Why did King Gyanendra and the Maoist leadership decide to talk now? It could be what is called the "principal-agent problem". The "principals" are the king and the Maoist leaders, and their armies are the respective "agents". Given the six years of strategic dynamics between the Maoists and the security forces leading right up to the killing of IGP Krishna Mohan Shrestha on 26 January, losing control of the agents' behavior in an escalating conflict would have been a genuine fear.
In six years, the Maoists' sphere of influence increased from just nine districts to 66. Lately, the state too had moved beyond tit-for-tat tactics to hunting down rebel militia inflicting a 5:1 "kill ratio". The fact that many of these were not even Maoists had started coming out in scathing human rights reports. Then came the killing of the APF chief. This was a new and dangerous escalation that had the potential of reprisal killings by death squads just like El Salvador in the 1980s.
In such a scenario, both principals (the king and the Maoists) could have lost control of their over-stretched and influential agents. In addition, the agents may have begun to carve out a set of their own incentives. The Maoists cadre already had a taste of extortion, bank robberies and executions-all in the name of their political mission. And with the political parties sidelined, unleashing a well-equipped army on an increasingly brutal counter-insurgency campaign would have been difficult to monitor for Kathmandu.
The kidnapping of school children and the alleged rape incidents in Nepalganj by the security forces could have been some of the signs of a principal-agent problem. If the conflict is prolonged and positions harden, it would be more likely that the military and the monarchy would both be bargaining chips in future negotiations. Worse yet, a full-scale civil war was not so far-fetched anymore. By trying to find an early resolution, negotiations can be limited to some of the Maoists' lesser demands.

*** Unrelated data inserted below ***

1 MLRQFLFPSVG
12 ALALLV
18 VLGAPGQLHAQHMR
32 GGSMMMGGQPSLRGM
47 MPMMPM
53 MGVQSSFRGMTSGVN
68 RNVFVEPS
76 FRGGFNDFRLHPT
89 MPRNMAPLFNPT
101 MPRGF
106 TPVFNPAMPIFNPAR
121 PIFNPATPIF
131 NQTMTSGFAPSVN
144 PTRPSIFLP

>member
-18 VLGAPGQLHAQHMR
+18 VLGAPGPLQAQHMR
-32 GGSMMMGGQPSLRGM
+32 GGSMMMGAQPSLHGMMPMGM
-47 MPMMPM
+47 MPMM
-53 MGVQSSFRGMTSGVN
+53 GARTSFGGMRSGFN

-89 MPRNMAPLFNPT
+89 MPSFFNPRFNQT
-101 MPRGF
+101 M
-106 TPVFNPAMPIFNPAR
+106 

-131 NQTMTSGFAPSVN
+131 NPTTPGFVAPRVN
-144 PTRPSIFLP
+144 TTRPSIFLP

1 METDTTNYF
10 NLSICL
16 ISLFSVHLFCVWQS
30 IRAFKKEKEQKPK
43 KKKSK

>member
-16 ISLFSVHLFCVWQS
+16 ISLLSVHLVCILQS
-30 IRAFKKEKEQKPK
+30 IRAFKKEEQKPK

So, this truce and negotiated settlement are in the best interests of everyone-the monarchy, the military and the Maoists. But for it to work, the political parties must be brought into the picture. They alone have the mechanism to serve as a go-between between the monarchy and the people. In addition, the Maoists must be wooed into the political mainstream.
The road ahead is fraught with obstacles. Most importantly, the negotiating parties must widen the scope of the purposed constituent assembly. After public debate, consultation and feedback, an elected constituent assembly can easily be converted into a parliament after the task of creating a new constitution is over. Some nations like South Africa have done precisely this to save resources.
A set of constitutional mechanisms should be introduced to make the parliament more accountable, stable, responsible and sovereign. It will require major changes in many areas;
. a decentralised system of regional or even zonal governments to devolve power and responsibility to the grassroots,
. a more inclusive electoral method like the proportional representation system,
. instituting a system of constructive vote of no confidence to ensure stability in the parliament,